The DoD is further along than any other agency when it comes to guidance around developing AI. It has provided direction for ethical principles, data policies, privacy, weapons engagement, and beyond. DoD’s policy on AI and autonomy in weapons systems is covered extensively in DoD Directive 3000.09, which requires that all systems, including lethal autonomous weapon systems, be designed to “allow commanders and operators to exercise appropriate levels of human judgment over the use of force.” For any company selling to the DoD, it is an expectation that we comply with these regulations, and for companies whose entire mission is to bolster national security, like Shield AI, we do not see any other option and we operate and build accordingly.
Working with the DoD on incorporating AI pilots into the force structure has been difficult and murky. There are still many blockers standing in the way of getting service members what they need to be successful in the future fight. Top of mind for me: the DoD claims to be spending $4 billion on AI, yet I observe almost no programs of record that are built on AI and focused on deterring adversaries, leading me to question where this $4 billion is being allocated. As we observe new types of warfare, where the large exceptional military arsenals we have built can be incapacitated by small, cheaply built adversary armaments, we need the DoD to change the way it builds its force of the future: switching the paradigm away from what worked in the past and focusing its resources on the next game-changing technological assets. Adopt AI pilots too slow, and we will fail. Bold actions are required if we are to win.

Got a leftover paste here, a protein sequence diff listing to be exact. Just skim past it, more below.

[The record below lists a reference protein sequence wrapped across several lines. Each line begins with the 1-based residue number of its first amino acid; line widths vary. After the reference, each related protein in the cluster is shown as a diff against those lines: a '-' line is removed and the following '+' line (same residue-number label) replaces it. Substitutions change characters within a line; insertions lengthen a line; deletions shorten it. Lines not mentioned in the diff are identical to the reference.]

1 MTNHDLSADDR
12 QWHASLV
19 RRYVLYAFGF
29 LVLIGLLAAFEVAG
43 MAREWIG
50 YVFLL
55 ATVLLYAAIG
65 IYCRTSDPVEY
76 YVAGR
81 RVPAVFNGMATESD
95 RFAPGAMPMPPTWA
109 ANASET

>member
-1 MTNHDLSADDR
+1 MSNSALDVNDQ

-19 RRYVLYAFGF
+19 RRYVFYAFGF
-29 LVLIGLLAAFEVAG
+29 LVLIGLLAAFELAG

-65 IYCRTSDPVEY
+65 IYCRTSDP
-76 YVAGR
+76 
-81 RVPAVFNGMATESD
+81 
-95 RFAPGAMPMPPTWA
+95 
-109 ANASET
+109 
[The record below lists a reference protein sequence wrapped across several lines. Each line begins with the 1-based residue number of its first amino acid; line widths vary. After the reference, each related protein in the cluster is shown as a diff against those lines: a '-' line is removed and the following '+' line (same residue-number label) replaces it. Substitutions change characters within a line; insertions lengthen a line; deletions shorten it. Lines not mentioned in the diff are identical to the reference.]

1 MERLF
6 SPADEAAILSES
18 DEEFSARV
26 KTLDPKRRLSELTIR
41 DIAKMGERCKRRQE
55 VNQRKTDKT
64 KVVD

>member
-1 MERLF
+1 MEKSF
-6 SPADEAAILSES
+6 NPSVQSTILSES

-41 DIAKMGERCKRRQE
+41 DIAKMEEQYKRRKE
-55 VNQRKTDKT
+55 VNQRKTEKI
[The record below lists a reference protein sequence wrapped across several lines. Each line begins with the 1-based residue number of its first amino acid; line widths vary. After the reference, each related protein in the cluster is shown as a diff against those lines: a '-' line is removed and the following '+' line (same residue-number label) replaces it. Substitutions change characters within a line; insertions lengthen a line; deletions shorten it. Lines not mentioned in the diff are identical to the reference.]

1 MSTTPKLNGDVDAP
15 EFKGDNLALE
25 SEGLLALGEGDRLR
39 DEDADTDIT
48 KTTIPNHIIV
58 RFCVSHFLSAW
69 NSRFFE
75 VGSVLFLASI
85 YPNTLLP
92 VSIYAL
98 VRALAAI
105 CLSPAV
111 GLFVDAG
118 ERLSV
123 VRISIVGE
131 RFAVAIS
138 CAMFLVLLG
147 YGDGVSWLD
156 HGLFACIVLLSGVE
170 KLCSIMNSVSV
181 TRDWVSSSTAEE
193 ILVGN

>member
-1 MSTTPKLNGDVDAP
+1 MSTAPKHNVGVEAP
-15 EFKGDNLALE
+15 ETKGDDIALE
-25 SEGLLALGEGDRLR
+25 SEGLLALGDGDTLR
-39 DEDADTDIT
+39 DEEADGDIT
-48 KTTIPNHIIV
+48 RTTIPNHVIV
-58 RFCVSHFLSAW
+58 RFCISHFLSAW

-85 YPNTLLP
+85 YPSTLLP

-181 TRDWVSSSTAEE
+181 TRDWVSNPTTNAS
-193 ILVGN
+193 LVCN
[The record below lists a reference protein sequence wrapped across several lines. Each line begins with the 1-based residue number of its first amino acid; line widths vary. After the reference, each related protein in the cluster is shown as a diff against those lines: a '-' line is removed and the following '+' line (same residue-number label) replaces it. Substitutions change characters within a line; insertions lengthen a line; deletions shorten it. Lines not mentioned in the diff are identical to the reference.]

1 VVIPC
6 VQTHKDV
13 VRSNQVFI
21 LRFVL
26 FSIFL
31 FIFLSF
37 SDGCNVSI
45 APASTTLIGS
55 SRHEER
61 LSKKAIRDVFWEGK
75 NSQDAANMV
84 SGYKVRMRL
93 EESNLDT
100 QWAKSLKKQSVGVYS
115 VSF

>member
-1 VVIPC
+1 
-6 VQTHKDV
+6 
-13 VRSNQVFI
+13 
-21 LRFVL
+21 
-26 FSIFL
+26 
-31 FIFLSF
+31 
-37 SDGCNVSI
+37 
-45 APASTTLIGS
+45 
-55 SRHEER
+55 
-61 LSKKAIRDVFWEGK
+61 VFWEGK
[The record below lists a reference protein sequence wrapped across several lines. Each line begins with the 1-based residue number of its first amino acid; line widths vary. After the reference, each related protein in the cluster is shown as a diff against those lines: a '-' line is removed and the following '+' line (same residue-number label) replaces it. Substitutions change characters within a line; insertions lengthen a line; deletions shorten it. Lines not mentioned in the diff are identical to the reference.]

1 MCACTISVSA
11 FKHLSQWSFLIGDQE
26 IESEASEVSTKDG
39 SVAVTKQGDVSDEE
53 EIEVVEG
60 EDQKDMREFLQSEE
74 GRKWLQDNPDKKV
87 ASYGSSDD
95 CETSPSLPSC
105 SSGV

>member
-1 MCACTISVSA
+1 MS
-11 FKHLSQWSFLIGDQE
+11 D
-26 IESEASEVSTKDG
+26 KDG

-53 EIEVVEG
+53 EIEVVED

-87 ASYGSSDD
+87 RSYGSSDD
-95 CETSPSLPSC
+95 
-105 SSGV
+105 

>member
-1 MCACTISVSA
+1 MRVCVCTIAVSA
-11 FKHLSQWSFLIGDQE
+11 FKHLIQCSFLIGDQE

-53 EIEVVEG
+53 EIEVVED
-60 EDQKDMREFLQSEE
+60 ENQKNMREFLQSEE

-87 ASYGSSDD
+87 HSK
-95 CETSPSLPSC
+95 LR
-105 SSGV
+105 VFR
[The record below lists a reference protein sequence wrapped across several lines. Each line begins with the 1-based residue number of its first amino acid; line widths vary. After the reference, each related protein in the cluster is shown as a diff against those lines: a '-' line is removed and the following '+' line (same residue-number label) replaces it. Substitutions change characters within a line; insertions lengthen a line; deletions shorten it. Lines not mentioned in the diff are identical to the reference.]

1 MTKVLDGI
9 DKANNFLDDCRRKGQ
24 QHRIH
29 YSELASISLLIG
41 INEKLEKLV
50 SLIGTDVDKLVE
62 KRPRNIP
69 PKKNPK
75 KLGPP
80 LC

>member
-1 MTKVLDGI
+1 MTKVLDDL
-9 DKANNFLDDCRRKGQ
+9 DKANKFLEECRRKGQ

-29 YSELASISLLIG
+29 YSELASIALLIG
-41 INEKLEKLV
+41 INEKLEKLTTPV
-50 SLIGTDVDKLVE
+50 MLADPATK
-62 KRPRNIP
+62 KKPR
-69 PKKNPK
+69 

What Congress Can Do